Visualization unlocked a superpower which I did not even know existed. It acted as my secret tool, allowing me to achieve something in reality, which I had already achieved in my mind—aiding me in going the extra mile (literally during my skating night) and forcing me not to give up.
“What” and “How” of Visualization.
Put simply, visualization is the process in which you picture yourself taking steps toward the completion of a task, or even accomplishing a certain task.
I like to include the things that I will be doing after completing my task, the food I will be eating, the people I will be calling, the emails I will be writing, and even small things like as ticking off my to-do list.
In addition to actions, feelings can be a game-changer. Emotions have the ability to drive human behavior. They can release hormones and potentially set our butts on fire. Moreover, if you picture your future with the emotions that, you are going to feel at that time, there is a higher chance of making that image stick in your sub-conscious for a much much longer period of time. Thus, visualizing the feeling of reaching the summit has been, and is essential for motivating me to keep on moving forward.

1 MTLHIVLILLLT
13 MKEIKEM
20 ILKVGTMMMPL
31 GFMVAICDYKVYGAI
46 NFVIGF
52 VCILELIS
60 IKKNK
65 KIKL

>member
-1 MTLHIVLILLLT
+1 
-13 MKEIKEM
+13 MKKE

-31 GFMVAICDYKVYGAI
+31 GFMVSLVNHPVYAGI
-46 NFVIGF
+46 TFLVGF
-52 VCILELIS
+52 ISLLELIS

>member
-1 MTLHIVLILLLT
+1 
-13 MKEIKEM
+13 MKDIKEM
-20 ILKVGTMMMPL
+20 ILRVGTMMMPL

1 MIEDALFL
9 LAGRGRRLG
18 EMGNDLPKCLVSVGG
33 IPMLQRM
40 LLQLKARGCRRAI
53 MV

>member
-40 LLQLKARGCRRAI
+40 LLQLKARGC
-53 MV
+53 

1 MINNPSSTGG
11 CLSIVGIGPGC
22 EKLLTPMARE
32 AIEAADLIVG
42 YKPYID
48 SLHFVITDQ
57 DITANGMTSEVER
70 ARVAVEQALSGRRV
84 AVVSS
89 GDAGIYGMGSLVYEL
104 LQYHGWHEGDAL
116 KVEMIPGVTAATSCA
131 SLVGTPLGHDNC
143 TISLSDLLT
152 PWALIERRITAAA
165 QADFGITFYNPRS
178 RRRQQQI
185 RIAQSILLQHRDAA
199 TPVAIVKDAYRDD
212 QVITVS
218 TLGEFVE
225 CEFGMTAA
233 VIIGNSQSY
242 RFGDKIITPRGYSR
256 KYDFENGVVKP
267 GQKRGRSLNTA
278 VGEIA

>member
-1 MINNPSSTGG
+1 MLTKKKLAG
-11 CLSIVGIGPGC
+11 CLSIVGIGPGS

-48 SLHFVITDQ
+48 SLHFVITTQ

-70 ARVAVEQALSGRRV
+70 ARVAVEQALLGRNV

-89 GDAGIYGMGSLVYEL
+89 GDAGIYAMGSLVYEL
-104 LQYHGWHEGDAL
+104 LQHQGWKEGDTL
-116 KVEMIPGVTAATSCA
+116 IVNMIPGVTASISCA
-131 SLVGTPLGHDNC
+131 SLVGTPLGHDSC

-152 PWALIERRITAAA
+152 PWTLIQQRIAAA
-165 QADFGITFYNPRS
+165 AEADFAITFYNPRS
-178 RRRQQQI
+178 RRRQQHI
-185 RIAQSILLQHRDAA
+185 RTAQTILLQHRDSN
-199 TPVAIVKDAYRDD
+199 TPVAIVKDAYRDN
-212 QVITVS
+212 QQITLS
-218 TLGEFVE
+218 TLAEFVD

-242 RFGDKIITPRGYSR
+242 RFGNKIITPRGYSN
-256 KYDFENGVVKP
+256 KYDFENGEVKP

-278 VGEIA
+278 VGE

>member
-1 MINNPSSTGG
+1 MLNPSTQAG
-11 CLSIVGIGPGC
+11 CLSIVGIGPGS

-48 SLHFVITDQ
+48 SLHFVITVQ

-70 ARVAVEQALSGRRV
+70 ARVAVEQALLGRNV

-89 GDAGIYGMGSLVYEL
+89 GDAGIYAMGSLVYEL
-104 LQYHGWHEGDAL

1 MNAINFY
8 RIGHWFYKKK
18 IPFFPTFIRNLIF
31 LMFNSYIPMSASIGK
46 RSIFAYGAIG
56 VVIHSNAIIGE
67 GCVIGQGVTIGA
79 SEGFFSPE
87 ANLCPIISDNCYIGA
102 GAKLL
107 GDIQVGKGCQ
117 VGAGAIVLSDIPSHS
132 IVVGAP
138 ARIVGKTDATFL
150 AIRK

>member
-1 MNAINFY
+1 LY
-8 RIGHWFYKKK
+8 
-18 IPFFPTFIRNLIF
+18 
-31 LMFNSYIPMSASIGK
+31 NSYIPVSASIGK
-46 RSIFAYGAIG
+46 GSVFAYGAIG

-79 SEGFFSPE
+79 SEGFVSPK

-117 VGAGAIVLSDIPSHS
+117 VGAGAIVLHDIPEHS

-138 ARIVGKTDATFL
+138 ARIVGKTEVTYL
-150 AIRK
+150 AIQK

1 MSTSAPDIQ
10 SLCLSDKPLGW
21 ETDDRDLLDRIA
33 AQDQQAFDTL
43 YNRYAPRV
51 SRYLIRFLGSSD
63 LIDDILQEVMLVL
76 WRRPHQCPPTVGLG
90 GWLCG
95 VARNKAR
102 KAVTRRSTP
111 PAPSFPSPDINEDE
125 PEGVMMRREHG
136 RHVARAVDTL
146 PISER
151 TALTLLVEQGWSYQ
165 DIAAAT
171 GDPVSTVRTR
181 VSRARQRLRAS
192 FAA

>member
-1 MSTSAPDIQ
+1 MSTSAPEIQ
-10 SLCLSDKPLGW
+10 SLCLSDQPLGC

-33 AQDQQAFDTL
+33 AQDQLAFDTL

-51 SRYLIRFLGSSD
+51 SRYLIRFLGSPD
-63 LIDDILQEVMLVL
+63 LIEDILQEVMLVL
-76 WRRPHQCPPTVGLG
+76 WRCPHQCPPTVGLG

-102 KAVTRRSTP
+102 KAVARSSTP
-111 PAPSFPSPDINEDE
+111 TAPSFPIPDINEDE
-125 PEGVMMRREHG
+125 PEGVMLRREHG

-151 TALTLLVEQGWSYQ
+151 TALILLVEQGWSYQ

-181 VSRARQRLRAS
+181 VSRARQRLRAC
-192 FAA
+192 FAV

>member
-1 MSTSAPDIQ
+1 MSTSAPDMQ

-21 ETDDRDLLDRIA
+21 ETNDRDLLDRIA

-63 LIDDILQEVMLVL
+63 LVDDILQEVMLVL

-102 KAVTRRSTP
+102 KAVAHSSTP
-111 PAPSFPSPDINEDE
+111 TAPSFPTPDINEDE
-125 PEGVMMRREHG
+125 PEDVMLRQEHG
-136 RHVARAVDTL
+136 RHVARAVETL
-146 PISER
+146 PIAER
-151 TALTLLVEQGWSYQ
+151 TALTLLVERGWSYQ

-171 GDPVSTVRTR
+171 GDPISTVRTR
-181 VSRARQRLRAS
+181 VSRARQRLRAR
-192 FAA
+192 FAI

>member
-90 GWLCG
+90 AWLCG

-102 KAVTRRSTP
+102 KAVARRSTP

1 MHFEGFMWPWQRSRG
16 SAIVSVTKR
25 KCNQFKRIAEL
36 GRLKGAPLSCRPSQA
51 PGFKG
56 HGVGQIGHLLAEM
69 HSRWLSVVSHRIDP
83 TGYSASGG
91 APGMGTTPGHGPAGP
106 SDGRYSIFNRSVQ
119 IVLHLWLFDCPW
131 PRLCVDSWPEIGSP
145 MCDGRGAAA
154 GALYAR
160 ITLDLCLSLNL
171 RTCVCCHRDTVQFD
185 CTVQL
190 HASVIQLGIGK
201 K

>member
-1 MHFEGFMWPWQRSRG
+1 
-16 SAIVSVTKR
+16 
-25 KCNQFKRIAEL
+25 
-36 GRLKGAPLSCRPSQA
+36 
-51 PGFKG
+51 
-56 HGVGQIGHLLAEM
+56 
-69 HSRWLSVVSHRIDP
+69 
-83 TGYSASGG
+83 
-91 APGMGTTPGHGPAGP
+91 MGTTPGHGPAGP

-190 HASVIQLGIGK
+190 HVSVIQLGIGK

Faith is one of the simplest yet most powerful of emotions. Just plain simple affirmations or visualization without any emotion has no effect on your mind if you do not believe that it is possible. You first need to trust yourself before you can actually trust the technique.
Still, don’t believe me?
Napoleon Hill puts this concept brilliantly in his book Think and Grow Rich. According to him, “Thoughts which have been emotionalized (given feelings) and mixed with faith, begin immediately to translate themselves into their physical equivalent.”
Picture it, feel it and believe it like you have actually accomplished it. Believe in the impossible, before you create the impossible.
Even Robin Sharma believes that everything is created twice. First in mind, and then in reality.
Most of us indulge in visualization daily, many times, unknowingly. The examophobia we have is nothing but us visualizing the inability to answer a question. The fear of not being able to complete a Ph.D. is only because of visualizing that you are not capable enough. A greater portion of the fear of getting rejected is attributed to us picturing our possible public embarrassment.